3 Easy Ways to Add More Arts and Culture to Your Classroom

add more arts and culture


I know what you’re thinking, “I teach in an art room. How much more artistic or cultural can you get?” I am here to tell you…A LOT! Arts integration is not just for math or reading teachers, and culture is not just for social studies teachers.

Check out these three simple ways to boost the fine arts and cultural quotient in your art room.

Play music from the culture you are studying.

Making African masks? Bring in some rhythms from your region of study. Creating aboriginal dot paintings? Delight your students with the sounds of the didgeridoo! Don’t just make it background music. Have a discussion, or even better, ask your students to write about how the music reflects the art of the culture.

Make your cultural lessons more immersive experiences by adding foods, dances, folktales, and costumes.

Bring in a speaker or a guest artist as a motivational activity. Set up stations around your room to give your students a fuller picture of the culture their art reflects. Ask them to choose ideas from the experience to include in their art.

Add a touch of drama with tableau techniques.

Tableau means “frozen picture,” and that is exactly what students do: use their bodies and expressions to create a frozen scene that reflects a big idea. Learning about folk art? Have groups create a tableau of common folk art themes. Want to dig deeper into the lives of artists? Make scenes depicting pivotal moments in their biographies. Document the whole process and display tableau photos with the art. For more information on the tableau strategy, check out this handy guide over at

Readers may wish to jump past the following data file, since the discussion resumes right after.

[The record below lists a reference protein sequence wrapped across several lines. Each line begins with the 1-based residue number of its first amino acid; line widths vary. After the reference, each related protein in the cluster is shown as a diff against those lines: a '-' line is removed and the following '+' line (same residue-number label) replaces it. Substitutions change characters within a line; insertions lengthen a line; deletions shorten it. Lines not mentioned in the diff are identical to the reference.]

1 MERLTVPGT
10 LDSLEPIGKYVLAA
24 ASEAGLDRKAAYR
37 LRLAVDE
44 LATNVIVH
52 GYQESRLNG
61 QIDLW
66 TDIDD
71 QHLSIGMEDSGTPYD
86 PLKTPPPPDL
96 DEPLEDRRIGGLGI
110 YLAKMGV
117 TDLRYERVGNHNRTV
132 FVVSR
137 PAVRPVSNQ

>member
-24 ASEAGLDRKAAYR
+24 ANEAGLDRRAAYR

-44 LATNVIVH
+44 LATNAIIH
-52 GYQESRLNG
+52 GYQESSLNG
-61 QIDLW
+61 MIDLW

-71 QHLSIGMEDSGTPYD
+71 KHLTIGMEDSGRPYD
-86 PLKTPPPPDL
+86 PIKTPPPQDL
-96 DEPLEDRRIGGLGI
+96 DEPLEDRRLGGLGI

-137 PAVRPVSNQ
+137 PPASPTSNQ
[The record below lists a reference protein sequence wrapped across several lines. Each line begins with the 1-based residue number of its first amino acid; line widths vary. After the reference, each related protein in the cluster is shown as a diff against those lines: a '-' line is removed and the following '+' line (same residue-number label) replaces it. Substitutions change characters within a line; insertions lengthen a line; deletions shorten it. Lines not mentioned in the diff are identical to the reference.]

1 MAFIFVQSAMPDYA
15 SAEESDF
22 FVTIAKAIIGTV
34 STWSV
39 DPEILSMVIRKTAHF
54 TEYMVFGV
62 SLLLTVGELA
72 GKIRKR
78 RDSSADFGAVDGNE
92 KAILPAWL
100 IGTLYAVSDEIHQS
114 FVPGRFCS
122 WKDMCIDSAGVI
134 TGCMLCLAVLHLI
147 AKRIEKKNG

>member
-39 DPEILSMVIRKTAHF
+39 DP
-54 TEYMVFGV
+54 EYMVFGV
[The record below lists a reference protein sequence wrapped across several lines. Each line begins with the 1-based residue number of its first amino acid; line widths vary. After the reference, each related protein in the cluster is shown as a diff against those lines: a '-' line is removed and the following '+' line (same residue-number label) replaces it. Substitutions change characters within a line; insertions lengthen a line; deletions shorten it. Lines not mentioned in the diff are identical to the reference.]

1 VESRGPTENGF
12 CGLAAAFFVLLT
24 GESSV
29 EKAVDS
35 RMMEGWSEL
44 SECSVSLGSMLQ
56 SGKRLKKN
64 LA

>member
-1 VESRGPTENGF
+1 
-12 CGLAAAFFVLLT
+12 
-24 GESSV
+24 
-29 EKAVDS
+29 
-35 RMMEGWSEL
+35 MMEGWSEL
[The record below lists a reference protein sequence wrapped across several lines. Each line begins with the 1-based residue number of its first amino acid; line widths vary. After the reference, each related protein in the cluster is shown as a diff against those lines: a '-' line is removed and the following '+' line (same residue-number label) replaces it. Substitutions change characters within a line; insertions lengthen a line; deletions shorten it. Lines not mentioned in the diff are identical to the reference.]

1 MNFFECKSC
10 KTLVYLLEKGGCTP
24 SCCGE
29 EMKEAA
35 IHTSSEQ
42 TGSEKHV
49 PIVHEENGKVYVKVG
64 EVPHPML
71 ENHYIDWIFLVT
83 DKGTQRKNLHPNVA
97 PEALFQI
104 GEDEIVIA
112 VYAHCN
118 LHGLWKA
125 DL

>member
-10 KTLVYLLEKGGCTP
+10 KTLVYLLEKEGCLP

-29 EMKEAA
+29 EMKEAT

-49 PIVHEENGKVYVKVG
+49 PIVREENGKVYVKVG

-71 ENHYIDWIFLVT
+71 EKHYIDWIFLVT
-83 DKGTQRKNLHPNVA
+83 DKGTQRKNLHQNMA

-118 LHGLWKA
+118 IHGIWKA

How do you incorporate other arts disciplines into your teaching?

What’s the most creative way you’ve helped bring another culture alive for students?

Magazine articles and podcasts are opinions of professional education contributors and do not necessarily represent the position of the Art of Education University (AOEU) or its academic offerings. Contributors use terms in the way they are most often talked about in the scope of their educational experiences.


Sarah Dougherty

Sarah Dougherty, a visual arts curriculum coordinator, is a former AOEU Writer and elementary school art educator. She loves working with diverse populations to bring art into students’ homes, communities, and everyday lives.

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